In the past year, our congregation has nearly doubled in size – in theory. I say “in theory” because while the number of people who consider Bedford Road as “their” congregation has doubled, the average attendance of a worship gathering has only increased by about 20%.
How is that possible?
It is simple. The leadership was not prepared. I was not prepared.
We asked God to do something incredible in our midst. We prayed for it, and we sought to see His vision for this congregation. We saw it and we pursued it. We continue to see it and continue to pursue it.
But we did not plan to expand with it. The elders watched God bring people to His church, and without realizing it we were very quickly overwhelmed with the task in front of us. We continued operating at the scale we had started with and the size of the congregation quickly outscaled our thinking.
There is an unfortunate principle of human thinking that kicks in when there is no plan – passive participation.
Several things happen in passive participation:
- Communication among leaders breaks down. Leaders at certain levels continue to talk and communicate, but the vertical connections (elders to ministry leaders and vice versa, volunteers to leaders and on) break down. Expectations aren’t measured or met because no one is watching.
- Volunteers revert to ‘the way we used to’. This happens in lots of scenarios, but when volunteers are not constantly kept in sync with the leaders and vision, they fall back on the last stable way of doing things. It does not matter if that last way was last week or ten years ago.
- Important tasks get lost in the shuffle. Things that should be done get put off, and before too long get forgotten.
- Everyone gets frustrated. Leaders get frustrated with volunteers. Recruiters cannot find anyone willing to help build ministry. Congregants, who are acting only passively, wonder who is “supposed to” be doing whatever it is they notice is not being done.
- Leadership becomes chokepoints for ministry. There is a narrowing of ‘responsibility’ to a handful of leaders who are overwhelmed by all the responsibilities thrust upon them.
- Other leaders feel ineffective and unnecessary. The chokepoint leaders unconsciously squeeze other leaders out of their responsibilities.
This last two points is something I have started to notice – in my inbox, my text messages and in conversations. Although our congregation has a plurality of elders and a very egalitarian approach to leadership, we have developed serious chokepoints.
Once, when I was a teenager, my father made the mistake of taking the Tappan Zee Bridge across the Hudson River. Right before the Tappan Zee, three major highways merge. About 10 lanes of traffic become three. We sat in traffic for several hours, inching along when we were moving at all. It was painful. Some of us had to go to the bathroom for the better part of the delay.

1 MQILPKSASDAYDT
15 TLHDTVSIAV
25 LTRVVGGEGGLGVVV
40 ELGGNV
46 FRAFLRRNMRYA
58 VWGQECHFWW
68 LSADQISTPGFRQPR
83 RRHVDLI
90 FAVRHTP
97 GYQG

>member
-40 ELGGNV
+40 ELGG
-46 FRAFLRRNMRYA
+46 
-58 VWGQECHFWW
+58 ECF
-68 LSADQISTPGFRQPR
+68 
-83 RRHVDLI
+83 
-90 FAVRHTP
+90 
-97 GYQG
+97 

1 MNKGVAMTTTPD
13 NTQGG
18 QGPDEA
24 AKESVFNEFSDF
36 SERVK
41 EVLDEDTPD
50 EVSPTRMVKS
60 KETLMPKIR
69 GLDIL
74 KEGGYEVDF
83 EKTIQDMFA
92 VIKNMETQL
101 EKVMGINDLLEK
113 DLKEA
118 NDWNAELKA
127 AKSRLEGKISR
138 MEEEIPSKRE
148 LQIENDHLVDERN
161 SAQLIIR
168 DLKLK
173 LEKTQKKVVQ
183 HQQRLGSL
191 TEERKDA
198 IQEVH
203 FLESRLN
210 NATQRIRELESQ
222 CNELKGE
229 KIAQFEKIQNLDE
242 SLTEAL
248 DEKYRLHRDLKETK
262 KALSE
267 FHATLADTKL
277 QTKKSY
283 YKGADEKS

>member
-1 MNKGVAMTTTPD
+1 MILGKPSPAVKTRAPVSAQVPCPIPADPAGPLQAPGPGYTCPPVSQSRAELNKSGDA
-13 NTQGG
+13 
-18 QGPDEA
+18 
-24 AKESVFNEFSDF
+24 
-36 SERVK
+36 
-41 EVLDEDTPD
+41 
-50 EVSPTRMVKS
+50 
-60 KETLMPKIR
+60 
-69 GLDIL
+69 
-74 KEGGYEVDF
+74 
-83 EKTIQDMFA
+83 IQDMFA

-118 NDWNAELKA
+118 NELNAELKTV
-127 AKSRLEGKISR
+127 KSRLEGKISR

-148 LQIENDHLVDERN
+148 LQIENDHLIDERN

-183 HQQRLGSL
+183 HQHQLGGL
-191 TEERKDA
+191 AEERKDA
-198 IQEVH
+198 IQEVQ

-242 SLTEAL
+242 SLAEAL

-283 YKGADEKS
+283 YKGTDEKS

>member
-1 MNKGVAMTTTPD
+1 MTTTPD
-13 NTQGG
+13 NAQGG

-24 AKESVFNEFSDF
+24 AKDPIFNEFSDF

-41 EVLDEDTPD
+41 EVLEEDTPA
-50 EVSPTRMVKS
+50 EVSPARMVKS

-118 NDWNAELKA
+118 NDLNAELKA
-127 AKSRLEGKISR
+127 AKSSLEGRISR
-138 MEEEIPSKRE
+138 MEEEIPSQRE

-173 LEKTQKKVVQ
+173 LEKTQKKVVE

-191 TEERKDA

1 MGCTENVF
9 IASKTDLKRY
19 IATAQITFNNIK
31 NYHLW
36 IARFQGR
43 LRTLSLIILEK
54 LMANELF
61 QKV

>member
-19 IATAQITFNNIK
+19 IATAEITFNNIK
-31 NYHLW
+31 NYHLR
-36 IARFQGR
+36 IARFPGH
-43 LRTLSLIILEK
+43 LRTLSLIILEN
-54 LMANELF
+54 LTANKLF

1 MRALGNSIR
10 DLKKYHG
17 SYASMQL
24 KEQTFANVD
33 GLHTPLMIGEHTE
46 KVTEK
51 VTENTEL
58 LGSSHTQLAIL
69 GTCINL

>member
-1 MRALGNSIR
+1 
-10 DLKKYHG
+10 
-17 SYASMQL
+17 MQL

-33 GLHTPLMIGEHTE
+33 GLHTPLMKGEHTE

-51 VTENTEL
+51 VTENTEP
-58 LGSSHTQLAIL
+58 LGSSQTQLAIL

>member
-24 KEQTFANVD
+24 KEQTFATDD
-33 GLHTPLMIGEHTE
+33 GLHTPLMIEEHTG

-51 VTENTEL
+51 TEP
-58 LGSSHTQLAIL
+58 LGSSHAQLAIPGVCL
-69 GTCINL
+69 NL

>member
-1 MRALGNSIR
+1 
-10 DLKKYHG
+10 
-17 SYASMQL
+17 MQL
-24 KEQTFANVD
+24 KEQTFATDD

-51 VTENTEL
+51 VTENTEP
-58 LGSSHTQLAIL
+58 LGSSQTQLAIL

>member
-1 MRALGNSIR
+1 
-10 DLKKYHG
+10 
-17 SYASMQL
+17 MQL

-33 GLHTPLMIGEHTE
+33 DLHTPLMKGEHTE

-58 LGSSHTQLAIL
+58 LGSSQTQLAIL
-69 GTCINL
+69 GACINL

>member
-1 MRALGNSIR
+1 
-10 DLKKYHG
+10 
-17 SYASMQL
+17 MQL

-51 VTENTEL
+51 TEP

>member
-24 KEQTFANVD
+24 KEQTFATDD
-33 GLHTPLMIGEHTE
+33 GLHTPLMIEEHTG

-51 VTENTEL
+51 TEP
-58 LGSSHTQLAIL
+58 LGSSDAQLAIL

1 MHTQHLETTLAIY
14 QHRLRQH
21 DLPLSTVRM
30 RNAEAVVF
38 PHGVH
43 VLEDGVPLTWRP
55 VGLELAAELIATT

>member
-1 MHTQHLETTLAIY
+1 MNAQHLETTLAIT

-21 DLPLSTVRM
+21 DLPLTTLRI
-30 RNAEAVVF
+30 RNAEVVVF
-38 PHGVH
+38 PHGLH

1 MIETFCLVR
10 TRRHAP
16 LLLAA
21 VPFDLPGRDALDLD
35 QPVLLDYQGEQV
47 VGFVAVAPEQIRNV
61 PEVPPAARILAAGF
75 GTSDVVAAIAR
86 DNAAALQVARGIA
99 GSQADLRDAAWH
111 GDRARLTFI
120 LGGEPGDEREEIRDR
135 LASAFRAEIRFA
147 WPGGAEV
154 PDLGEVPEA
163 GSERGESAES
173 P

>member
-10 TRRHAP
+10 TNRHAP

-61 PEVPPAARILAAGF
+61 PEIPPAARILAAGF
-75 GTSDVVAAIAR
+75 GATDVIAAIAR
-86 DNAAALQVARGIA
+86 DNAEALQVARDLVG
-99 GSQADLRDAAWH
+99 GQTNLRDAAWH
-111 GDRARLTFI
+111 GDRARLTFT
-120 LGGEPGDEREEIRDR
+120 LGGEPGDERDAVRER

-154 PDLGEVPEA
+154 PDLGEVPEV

We learned our lesson. To this day, we go about 15 miles out of our way to cross the Hudson at the Newburgh-Beacon Bridge a few miles northwest. There is never traffic on that bridge, and we wave as we pass the flow of traffic headed to Tappan Zee.
A chokepoint in ministry is any person who has too many flows of information and/or responsibility meeting in his or her person. When one person is the only one with all the information, talents or authority to act in a particular ministry, that ministry will be restricted to that person’s capacity.
Chokepoints can be pastors, but they can also be volunteers who consciously or unconsciously have locked a facet of ministry down to their personality or position.
The only answer to chokepoints is to open up other lanes of action. This is difficult work because chokepoints usually happen in vital places. Sometimes it even requires shutting things down for awhile until we have the proper people in place for proper flow.
In order to engage our growing congregation in the vision Jesus has given to us, we need to break up the chokepoints. This is a challenging task.
We need to get back to ministering at capacity, spread across the board rather than single chokepoint people overloading in trying to manage everything coming at them (and that includes me).
So, how does a pastor stop being a chokepoint on Jesus’ ministry in the church? Well, here are a few things I am planning on doing.
- I am putting together a list of things I do on a regular basis that do not pertain to the ministry of God’s Word.
- I am putting together a list of people with known abilities.
- I am matching people with tasks and planning to meet with these people.
- I am setting up a schedule for meeting with existing ministry teams – children’s ministry, women’s ministry, financial team, etc.
- I am making a new policy of not making decisions on Sundays (that’s when people come to me asking for me to make decisions).
The plan, for me at least, is to take all these chokepoint areas in my own role(s) in the congregation and give them to people. This is tough because that means I have to communicate an aspect of vision – something that is sitting in my head. It also means I have to ask people to make sacrifices. It means I have to focus on overseeing rather than implementing the ministry of our congregation.
A few weeks ago, I told a friend of mine that I wasn’t sure if I could evolve to meet the challenges of our congregation. Over the past couple of weeks, I have had to spend a lot of time asking God what he wants changed. This has taken quite a bit of repentance on my part – for my lack of faith that he would make his vision a reality among us.
What about you? Are you ready to be a part of breaking up the chokepoints? Ready to break out of the passive participation and become an active participant?